Morales-Santana v. Lynch, No. 11-1252 (2d Cir. 2015)Annotate this Case
Petitioner sought review of the BIA's denial of his motion to reopen removal proceedings relating to his claim of derivative citizenship. Under the statute in effect when petitioner was born - the Immigration and Nationality Act of 1952 (the 1952 Act) - a child born abroad to an unwed citizen mother and non‐citizen father has citizenship at birth so long as the mother was present in the United States or one of its outlying possessions for a continuous period of at least one year at some point prior to the child’s birth. A child born abroad to an unwed citizen father and non‐citizen mother has citizenship at birth only if the father was present in the United States or one of its outlying possessions prior to the child’s birth for a period or periods totaling at least ten years, with at least five of those years occurring after the age of fourteen. In this case, petitioner's father satisfied the requirements for transmitting citizenship applicable to unwed mothers but not the more stringent requirements applicable to unwed mothers. Applying intermediate scrutiny, the court concluded that the gender‐based distinction at the heart of the 1952 Act’s physical presence requirements is not substantially related to the achievement of a permissible, non‐stereotype‐based objective. The court saw no reason that unwed fathers need more time than unwed mothers in the United States prior to their child’s birth in order to assimilate the values that the statute seeks to ensure are passed on to citizen children born abroad. Conforming the immigration laws Congress enacted with the Constitution’s guarantee of equal protection, the court concluded that petitioner is a citizen as of his birth. Accordingly, the court reversed and remanded.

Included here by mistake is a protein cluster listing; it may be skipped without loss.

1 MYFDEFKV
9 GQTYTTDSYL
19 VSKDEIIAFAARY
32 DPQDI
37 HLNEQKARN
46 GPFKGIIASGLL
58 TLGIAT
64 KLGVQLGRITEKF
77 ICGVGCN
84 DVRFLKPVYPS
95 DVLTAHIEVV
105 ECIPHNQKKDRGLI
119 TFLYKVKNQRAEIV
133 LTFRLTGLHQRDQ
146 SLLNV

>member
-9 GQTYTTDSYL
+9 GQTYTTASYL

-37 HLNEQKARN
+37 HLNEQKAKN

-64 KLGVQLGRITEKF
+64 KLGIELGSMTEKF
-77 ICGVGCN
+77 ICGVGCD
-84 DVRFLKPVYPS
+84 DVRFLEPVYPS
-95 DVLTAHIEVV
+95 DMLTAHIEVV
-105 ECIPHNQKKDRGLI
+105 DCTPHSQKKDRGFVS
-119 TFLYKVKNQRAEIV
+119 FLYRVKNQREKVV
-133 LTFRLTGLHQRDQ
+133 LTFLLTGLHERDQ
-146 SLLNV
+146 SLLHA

The court issued a subsequent related opinion or order on October 30, 2015.
- Sessions v. Morales-Santana, No. 15-1191 (U.S. Jun. 12, 2017)